And I’ve seen blogs becoming less authentic. They’re no longer about the writing or original content. But about the adverts. They’re becoming putty in PR hands. And the original, creative writing has now turned into the way bloggers can best spin a press release and make it their own. I recently clicked on a link via Twitter – a fellow Tweeter said ‘what a great blog post’ and so, valuing their opinion, I went to read the great blog post for myself. I can’t even recall what the post was about now. It may have been great. Well written and thought provoking. But what caught my attention, and has stuck in my mind, was the blog was divided into three columns. One of those columns was dedicated to content. The other two were purely ads. It’s a sad day when a blog has become two thirds ads. I understand bloggers need to make money. I understand blogging may be a person’s only source of income. But now bloggers have the power to influence buyers, the writing sometimes takes second place.
I’m not going to deny it. I will do adverts on my blog. I may seek sponsorship for my trip to BlogHer. But I am selective about the brands I believe in, and don’t want to compromise my integrity by replacing good written content with sponsored posts. I have been in talks with two brands I believe in, that are important to me, and will hopefully connect with my readers. But this blog is definitely not going to turn into an advertorial. I want to maintain quality writing and use my blog to leap into other things.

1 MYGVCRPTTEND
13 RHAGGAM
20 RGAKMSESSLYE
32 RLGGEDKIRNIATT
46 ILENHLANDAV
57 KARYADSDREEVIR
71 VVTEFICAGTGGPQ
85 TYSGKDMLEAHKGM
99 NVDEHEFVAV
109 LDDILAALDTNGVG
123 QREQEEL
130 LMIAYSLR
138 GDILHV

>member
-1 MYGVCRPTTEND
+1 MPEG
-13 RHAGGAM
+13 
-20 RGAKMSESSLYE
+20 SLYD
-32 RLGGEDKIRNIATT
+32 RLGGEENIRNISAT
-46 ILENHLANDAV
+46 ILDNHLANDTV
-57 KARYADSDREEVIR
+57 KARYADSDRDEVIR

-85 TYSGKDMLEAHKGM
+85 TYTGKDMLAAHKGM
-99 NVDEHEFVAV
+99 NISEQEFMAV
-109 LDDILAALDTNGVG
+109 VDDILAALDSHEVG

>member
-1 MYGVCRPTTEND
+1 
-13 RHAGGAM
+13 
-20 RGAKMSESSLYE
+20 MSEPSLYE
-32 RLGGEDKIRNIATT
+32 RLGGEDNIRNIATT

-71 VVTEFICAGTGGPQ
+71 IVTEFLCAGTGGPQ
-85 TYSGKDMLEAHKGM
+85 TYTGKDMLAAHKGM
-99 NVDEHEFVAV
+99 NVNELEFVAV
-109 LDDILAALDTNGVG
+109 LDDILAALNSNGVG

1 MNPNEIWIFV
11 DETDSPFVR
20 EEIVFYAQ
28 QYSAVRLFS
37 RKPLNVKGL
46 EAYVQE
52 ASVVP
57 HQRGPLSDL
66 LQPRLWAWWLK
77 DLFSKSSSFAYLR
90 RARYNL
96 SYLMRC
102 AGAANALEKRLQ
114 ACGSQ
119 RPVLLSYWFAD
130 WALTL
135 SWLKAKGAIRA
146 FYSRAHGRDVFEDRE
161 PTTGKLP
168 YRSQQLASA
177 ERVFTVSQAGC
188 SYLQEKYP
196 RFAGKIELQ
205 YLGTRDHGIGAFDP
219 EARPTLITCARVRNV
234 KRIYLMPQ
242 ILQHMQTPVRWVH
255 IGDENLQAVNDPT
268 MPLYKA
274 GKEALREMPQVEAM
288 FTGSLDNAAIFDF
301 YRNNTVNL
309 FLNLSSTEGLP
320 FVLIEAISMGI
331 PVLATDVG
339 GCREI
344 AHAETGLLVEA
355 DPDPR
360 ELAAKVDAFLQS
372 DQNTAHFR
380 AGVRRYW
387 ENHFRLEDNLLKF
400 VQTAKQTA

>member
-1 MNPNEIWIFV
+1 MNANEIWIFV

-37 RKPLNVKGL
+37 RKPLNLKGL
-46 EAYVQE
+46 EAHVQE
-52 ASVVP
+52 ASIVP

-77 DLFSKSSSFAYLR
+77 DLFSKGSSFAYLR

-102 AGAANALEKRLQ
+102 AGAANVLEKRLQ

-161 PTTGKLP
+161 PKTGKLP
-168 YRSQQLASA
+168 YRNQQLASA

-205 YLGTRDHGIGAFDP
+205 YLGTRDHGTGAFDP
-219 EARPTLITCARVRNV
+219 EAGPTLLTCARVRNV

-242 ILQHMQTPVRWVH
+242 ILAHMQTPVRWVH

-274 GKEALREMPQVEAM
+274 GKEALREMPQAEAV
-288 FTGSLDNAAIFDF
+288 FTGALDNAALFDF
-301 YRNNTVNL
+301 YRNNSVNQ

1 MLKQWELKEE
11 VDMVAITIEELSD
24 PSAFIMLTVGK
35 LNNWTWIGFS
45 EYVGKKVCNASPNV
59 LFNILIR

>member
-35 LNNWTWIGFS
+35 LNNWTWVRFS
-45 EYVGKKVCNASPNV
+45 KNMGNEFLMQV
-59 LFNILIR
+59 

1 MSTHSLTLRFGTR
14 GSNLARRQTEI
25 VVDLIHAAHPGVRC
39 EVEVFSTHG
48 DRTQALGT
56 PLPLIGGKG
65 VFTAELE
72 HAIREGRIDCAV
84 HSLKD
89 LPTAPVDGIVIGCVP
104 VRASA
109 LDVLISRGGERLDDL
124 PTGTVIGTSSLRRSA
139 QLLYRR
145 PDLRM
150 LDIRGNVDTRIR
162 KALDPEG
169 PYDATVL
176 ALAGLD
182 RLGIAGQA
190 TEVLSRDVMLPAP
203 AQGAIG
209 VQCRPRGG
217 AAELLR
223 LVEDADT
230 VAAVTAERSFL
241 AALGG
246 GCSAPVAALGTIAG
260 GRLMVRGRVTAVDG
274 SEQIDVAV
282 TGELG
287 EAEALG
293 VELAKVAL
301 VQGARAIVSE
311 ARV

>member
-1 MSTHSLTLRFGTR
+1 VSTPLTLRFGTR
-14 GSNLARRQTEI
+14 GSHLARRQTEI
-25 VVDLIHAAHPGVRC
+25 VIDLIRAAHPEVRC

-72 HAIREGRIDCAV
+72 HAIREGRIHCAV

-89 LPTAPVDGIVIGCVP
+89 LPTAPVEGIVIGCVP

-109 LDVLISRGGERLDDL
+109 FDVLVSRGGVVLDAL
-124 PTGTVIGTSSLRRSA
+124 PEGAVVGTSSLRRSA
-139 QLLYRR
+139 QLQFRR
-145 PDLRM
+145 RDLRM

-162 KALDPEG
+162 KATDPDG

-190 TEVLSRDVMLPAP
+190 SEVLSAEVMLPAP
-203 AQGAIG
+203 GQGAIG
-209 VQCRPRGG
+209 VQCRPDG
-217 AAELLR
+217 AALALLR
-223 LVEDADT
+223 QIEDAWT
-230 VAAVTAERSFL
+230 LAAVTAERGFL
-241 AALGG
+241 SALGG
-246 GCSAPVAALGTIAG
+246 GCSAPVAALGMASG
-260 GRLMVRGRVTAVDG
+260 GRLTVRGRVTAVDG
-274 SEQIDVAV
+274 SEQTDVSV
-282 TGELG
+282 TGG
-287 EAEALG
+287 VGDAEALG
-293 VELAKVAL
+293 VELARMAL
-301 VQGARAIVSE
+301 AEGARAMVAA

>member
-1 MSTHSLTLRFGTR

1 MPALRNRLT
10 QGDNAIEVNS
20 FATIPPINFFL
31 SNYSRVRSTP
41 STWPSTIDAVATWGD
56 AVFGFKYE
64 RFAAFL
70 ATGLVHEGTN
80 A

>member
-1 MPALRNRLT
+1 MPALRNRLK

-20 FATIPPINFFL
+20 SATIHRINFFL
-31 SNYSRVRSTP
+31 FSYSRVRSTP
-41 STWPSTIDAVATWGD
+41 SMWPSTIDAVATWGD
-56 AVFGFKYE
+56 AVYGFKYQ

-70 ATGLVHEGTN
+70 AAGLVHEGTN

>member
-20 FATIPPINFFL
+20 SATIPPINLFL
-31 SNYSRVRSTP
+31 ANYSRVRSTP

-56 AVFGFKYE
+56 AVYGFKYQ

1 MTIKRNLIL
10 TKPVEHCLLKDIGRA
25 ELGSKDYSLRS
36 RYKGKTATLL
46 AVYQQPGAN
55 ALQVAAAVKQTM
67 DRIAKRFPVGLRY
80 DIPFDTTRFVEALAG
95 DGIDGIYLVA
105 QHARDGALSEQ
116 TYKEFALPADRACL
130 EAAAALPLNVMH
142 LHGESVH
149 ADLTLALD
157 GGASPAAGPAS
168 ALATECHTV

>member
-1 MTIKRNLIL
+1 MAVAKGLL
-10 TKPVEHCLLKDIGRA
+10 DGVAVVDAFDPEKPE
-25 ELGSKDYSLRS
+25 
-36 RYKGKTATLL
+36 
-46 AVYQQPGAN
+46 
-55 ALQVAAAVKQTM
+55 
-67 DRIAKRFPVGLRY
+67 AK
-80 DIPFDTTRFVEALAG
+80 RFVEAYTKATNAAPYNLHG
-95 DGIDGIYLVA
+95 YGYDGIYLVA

This blog, Tune into Radio Carly, is about to turn two years old. I have received some amazing opportunities through blogging. The people I’ve met have been the best. Conferences I’ve been to and spoken at have been fantastic. Some free things. Freelance writing. I even had a job interview recently, and I said at my interview that if it wasn’t for this blog, I wouldn’t be there. And I receive comments from strangers saying that I’ve helped them in some way. These are all privileges. And to have my writing read (and enjoyed) by so many is the biggest privilege of all.
I hope the blogging community continues to stay strong. We can do amazing things to raise awareness and build friendships. And there is always some great writing and opinions to be read through blogs. But as long as this exclusivity continues to drive the community apart, the in-crowd and the rest of us – it feels like blogging is no longer about writing but the notion of being a celebrity.
To end this little rant, I am not phased about *only* achieving 400 views per day. I know the value my blog has had on those with disabilities and chronic illnesses and those who have been bullied. I am damn proud of the writing opportunities I’ve created through this blog. And I cherish the friendships I’ve made through blogging. Those things are all more important to me than being in the ‘in-crowd’ and having my worth measured by a company.
Post script: I completely forgot to raise this in my original post. Anonymous commenters and their ‘constructive comments’. I’ve received a few of them lately. If you feel the need to crtiticise a blog post, at least have the decency to put your name to your comment. I blog with my name, true to my values and opinion. And I’ve set up my comments where you can list your name too. As my friend Genevieve Maynard commented once, “As for you Anon, it is very easy to create a log in. It’s too easy to hide behind a made up name, or Anon, and comment on other people’s thoughts.”. Comment with conviction. Just like we blog with conviction. Put your name to what you believe in.
What are your thoughts about exclusivity in the blogging community? Is this new ‘exclusivity’ only coming to a head in Australia, or is it world-wide?